Wednesday, September 30, 2020

Jewish Practices of Passing on Wisdom: Sabbath, Passover, Tisha B'Av, and Sukkot

I recently read a book by Yael Eckstein, the leader of the international fellowship of Christians and Jews called "Generation to Generation." And in so doing, learned a great deal of ancient Jewish practices of passing on the faith from one generation to another.  

The question of how to pass on the faith from one generation to the next has puzzled me recently.  Why? Because it was so common in past generations to pass on wisdom and truth from generation to generation through family time, the church, and youth groups.  But today in our modern world, where children and adults are so completely influenced and molded by news media, entertainment, and the internet, we see the ability to pass on the faith disrupted and even destroyed by media, public education, the college system, Hollywood, and the various forces that push against us to change our beliefs. 

Sometimes I wish there was one perfect guide to passing it on, especially to overcome media interference, but no such lexicon exists. But perhaps we can learn some things from the ancient and current practices that Jews use to pass on the faith to their children. The Jews survived and continued as a unique faith group during near two thousands years of exile in the nations.  So how did they do it? Generation to Generation gives us a look at that. 

1. Shabbat Shalom

But a voice gently whispers... "Slow down."

That must be the voice of God.  Slow down. An overload of information... when a few words focused on intently, can completely reshape reality.  A room full of boxes of textbooks, novels, DVDs, and pen drives, overwhelming.  A single phrase from the one book, For God so loved... Four words.  Repeat them in your mind, and they produce more power and change and wisdom within that a dozen textbooks.  

Simplicity steals something that philosophers and scientists spend volumes chasing. And it seems like an insult to them. God uses the foolish things of this world to make the knowledgeable look silly.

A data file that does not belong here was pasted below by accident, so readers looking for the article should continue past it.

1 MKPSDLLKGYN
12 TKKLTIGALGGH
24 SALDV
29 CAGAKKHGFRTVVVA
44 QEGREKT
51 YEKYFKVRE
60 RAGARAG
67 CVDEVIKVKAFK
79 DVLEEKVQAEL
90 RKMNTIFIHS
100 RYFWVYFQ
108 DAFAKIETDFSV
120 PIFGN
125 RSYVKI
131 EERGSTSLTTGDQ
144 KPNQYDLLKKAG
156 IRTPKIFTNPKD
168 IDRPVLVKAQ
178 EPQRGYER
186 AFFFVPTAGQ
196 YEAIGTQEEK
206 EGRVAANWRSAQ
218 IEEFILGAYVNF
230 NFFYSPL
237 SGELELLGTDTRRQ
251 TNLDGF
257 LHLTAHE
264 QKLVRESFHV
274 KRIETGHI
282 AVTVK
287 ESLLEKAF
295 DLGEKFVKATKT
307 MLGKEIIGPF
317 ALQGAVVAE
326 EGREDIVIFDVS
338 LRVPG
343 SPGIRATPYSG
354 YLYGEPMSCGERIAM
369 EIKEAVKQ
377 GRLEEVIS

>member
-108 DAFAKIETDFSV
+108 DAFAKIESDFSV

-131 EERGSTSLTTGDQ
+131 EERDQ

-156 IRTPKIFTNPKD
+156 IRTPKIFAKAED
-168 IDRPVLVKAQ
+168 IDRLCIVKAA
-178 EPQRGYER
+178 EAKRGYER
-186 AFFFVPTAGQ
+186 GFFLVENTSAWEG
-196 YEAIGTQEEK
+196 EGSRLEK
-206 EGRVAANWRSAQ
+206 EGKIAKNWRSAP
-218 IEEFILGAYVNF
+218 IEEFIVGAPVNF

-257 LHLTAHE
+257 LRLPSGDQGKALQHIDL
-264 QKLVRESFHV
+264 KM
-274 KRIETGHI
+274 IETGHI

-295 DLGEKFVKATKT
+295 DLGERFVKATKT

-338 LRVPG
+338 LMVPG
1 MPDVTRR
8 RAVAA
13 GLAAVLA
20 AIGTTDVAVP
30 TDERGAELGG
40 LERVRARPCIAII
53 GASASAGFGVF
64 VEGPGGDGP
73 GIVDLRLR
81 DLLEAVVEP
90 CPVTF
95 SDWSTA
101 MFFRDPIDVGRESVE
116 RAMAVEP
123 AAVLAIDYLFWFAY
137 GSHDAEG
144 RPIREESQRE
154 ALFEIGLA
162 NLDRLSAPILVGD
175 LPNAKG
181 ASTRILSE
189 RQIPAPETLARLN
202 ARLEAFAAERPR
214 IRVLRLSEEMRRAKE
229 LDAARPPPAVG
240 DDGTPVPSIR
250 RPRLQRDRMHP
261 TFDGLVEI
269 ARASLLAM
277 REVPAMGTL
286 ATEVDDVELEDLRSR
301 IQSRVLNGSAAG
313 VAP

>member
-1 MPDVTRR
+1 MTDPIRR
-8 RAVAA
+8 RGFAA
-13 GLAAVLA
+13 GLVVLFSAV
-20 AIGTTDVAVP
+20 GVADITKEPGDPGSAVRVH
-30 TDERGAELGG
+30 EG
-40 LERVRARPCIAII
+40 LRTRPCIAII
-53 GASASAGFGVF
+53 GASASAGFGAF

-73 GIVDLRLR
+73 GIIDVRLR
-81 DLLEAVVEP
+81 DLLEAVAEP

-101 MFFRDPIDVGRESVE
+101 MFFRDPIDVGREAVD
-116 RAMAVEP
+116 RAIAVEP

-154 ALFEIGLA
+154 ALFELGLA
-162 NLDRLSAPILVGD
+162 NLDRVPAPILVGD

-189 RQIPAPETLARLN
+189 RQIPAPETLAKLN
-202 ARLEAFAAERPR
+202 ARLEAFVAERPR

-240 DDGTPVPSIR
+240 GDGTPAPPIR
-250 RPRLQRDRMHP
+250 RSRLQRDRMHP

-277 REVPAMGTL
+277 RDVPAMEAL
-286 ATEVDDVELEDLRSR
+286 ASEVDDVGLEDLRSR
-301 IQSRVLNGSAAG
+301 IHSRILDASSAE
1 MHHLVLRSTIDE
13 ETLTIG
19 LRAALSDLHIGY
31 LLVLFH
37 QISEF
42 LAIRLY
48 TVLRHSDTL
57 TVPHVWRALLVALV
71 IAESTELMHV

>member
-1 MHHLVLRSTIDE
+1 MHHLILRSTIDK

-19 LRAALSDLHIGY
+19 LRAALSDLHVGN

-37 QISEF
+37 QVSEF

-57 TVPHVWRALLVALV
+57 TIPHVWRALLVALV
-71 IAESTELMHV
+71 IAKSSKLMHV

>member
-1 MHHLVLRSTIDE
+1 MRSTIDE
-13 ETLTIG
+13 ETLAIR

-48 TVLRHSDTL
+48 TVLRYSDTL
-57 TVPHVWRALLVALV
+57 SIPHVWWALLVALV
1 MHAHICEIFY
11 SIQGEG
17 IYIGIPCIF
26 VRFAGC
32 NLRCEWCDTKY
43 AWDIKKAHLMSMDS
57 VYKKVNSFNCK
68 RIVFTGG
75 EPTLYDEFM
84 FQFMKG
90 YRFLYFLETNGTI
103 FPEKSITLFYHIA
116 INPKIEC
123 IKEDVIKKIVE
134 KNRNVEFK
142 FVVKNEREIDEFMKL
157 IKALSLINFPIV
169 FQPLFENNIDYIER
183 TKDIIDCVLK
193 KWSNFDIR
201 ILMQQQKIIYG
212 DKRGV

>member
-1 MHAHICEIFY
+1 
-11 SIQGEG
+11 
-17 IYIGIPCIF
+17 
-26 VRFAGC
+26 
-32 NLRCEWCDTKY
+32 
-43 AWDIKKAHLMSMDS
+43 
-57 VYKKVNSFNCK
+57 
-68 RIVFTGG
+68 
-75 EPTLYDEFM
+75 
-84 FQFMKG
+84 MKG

Have you rested recently? The candles of sabbath burn for the orthodox jew. They burn quietly I imagine, as a celebration of rest.  And each day approaching the sabbath is simply one day closer to the goal of rest.  

According to the Jews, sabbath is a taste of the world to come. Shabbat Shalom, as they say. And the sabbath prayer was prayed on Friday night once the sun was down, "Come, let us sing praise to the Lord!
    Let us shout praises to the Rock who saves us.
Come and worship him with songs of thanks.[a]
    Let us sing happy songs of praise to him."

2. Coach Ma: The Power of 'What?'

Passover, the time when God delivered Israel from slavery. And for the Jew, Passover is all about asking questions, interestingly enough.  Some of us when raising questions were scolded and told not to question. But it's interesting that God actually invites us to ask questions.  He did with Abraham, with Moses,with Job, and with Elijah just to name a few.  Abraham asked the question of God's justice. Moses asked the question of God's help. Job asked the question of God's sovereignty. And Elijah asked the question of God's redemption.

Passover for the Jews is about encouraging their children to ask questions.   

3. Tisha B'av - The power of hope.

It's quite difficult being raised up as a Christian in a secular world increasingly hostile to Christianity. Hopelessness is an increasing phenomenon particularly among the young.  Loss and sorrow can be absolutely debilitating.  

For the Jews, on Tisha B'av, the yearly holiday, the Jews mourn for the destruction of the temple, and all the sorrows of Jewish history. Eckstein wrote, "It may sound strange at first, but it is on Tisha B'Av, the darkest day on the Jewish calendar, that we truly experience hope. Just as it takes the darkest skies to see the brightest stars, it is on this black day that we can experience the greatest light." 

On the night of Tisha B'av Jews read the book of Lamentations, the first words of which mean: "How can it be?"

Eckstein writes, "When we teach our children that this isn't the way the world is supposed to be, we teach them that, indeed, there is always hope; this world will not be broken."

4. Sukkah - a hut of faith

For the Jews, there are two words that express different facits of faith. The first is emunah is believing that God exists and that God runs the world.  The second word bitachon is defined as acting in accordance with belief in God, practicing it.  

In Judaism, faith is all about doing, not so much believing. The holiday of Sukkot is about leaving the comfort of a home and living in a rickety hut for seven days.  Jews do this to celebrate God's protection and provision while they wandered in the wilderness after their deliverance from slavery in Egypt.  It's a reminder to their children, through physically living in a hut, of God's provision and deliverance.  

God provided bread from the sky and water from the rocks, supernaturally providing for the exiles during their trek through the wilderness. Sukkot reminds the Jews, from generation to generation that they can have rock solid faith in God, faith that they can live out, because God really does provide for their needs. 

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